Commodity Futures Trading Commission v. HDR Global Trading Ltd.

No. 1:20-cv-08132 (2021)

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Commodity Futures Trading Commission v. HDR Global Trading Ltd.

United States District Court for the Southern District of New York
No. 1:20-cv-08132 (2021)

Facts

HDR Global Trading Ltd. and various affiliated entities (collectively, HDR) (defendants) operated BitMEX. BitMEX was a platform that allowed users, including users based in the United States (U.S.), to trade cryptocurrency derivative products. BitMEX offered leveraged (i.e., financed) trading to, among others, individual retail users. In May 2016, BitMEX launched its perpetual-contract product (also known as a perpetual swap), which BitMEX described as a virtual-currency swap product that traded like traditional futures product. BitMEX was not a registered board of trade with the Commodity Futures Trading Commission (CFTC), nor was BitMEX a registered foreign board of trade. BitMEX solicited or accepted orders for the purchase or sale of commodities for future delivery, solicited or accepted orders for commodities swaps, solicited or accepted orders for retail commodity transactions, or acted as a counterparty for such transactions. However, BitMEX did not register with the CFTC as a designated contract market or a swap-execution facility. BitMEX also did not employ an adequate supervisory system and failed diligently to perform its supervisory duties by, among other things, failing to implement (1) a customer identification system to enable BitMEX to identify U.S.-based users or determine most customers’ true identities and (2) an adequate antimoney-laundering program to uncover illegal activities. The CFTC sued BitMEX, alleging that BitMEX’s activities violated Commodity Exchange Act (CEA) §§ 4(a), 4c(b), 4d, and 5h(a)(1) and CFTC Regulations 32.2, 166.3, and 42.2. In response, BitMEX represented that it implemented remedial measures, including the development of antimoney-laundering and user-verification programs. Thus, BitMEX strengthened its controls designed to uncover and prevent suspicious transactions, appointed a chief compliance officer, hired new antimoney-laundering staff, and retained a third-party consultant to review and test BitMEX’s antimoney-laundering program and customer-identification practices. The CFTC and BitMEX agreed to settle the CFTC’s claims. The district court issued findings of fact and conclusions of law in connection with its entry of a consent order implementing the parties’ settlement.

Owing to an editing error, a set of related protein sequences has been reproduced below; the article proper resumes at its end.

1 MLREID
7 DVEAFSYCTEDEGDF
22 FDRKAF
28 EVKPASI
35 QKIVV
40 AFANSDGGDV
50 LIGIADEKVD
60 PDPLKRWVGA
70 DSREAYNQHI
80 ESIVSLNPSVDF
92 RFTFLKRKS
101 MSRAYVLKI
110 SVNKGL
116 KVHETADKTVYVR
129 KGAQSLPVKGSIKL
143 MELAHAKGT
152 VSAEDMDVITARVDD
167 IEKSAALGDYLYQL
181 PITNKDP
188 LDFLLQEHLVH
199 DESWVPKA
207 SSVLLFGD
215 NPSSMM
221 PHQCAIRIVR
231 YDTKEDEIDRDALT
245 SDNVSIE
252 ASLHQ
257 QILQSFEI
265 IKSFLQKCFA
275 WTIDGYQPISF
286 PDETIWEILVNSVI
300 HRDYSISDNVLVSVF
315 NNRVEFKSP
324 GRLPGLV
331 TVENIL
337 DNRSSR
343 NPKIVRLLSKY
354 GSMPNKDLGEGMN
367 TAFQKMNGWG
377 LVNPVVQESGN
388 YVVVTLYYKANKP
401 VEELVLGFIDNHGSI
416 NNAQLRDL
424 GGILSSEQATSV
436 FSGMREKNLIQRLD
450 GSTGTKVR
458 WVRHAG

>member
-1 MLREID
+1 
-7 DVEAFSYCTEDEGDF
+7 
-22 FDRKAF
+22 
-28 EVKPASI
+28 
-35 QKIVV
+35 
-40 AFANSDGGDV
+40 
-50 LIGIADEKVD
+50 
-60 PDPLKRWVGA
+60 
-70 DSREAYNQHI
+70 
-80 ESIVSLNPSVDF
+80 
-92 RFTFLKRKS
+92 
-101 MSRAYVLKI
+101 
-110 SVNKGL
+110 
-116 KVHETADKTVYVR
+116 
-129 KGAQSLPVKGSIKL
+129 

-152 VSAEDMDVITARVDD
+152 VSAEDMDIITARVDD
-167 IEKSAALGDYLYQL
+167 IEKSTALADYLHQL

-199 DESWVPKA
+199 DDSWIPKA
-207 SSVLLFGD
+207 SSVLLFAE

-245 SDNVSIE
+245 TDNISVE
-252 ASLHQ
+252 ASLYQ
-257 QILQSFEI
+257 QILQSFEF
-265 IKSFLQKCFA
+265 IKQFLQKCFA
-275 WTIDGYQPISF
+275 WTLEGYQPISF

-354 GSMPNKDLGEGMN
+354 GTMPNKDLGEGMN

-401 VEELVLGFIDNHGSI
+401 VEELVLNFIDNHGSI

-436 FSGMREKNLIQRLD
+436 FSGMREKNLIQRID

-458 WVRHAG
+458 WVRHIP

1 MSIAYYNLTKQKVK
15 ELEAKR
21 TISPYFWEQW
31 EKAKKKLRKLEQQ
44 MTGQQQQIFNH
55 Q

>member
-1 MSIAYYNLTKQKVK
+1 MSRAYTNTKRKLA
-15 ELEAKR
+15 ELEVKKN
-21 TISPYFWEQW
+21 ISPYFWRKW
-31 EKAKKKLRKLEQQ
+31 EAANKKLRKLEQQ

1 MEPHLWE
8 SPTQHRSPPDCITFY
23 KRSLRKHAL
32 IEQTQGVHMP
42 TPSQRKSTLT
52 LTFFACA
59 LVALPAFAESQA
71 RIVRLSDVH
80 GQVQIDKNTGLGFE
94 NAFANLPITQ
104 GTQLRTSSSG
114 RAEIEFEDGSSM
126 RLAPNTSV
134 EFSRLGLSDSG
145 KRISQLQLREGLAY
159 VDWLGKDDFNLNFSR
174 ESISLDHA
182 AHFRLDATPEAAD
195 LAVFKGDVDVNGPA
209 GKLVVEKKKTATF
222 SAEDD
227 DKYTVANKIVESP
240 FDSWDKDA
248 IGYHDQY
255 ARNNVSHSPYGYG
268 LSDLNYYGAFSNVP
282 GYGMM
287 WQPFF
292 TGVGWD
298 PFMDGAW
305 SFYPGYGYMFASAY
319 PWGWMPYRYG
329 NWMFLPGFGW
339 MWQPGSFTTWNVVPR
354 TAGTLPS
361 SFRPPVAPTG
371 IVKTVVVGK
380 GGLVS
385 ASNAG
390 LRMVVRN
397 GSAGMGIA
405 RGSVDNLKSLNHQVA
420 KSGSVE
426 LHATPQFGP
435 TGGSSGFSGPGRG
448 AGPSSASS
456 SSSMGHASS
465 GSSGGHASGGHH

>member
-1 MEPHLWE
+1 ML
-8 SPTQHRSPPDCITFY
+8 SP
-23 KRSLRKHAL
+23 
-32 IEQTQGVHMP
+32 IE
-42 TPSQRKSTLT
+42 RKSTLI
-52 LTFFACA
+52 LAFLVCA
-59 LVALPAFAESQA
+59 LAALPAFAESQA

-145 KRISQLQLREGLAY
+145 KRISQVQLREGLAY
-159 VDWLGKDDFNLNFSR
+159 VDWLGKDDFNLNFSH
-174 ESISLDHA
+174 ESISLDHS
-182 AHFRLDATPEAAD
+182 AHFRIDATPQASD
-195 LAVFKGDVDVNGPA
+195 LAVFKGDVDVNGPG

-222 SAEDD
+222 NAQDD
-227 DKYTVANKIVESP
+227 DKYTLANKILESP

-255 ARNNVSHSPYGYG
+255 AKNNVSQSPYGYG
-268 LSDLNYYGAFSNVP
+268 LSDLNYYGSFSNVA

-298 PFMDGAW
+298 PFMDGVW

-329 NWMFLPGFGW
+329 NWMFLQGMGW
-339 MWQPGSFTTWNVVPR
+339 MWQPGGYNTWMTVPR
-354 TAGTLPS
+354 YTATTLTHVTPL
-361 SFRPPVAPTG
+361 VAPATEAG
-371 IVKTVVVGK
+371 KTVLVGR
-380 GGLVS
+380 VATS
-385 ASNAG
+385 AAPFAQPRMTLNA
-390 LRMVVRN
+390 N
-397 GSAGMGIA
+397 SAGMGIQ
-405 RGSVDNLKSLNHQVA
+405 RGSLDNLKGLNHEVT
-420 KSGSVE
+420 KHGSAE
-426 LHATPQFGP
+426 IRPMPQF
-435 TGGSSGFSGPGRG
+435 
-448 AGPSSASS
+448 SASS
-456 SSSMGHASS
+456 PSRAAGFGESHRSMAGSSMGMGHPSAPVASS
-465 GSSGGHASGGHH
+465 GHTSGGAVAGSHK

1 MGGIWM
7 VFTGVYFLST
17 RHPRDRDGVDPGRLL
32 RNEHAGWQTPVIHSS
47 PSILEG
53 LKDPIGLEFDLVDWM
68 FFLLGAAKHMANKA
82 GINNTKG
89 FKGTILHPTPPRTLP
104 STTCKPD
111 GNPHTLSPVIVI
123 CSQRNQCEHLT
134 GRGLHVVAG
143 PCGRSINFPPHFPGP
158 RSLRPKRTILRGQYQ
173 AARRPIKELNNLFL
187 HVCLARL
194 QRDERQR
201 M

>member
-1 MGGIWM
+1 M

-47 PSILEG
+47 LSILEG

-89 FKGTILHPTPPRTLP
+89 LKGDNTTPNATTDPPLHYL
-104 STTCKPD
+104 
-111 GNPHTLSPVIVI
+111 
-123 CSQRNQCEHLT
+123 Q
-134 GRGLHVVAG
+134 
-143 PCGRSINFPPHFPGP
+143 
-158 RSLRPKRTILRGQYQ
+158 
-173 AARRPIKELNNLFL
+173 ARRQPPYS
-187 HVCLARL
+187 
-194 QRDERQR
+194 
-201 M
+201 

Rule of Law

Issue

Holding and Reasoning (Vyskocil, J.)

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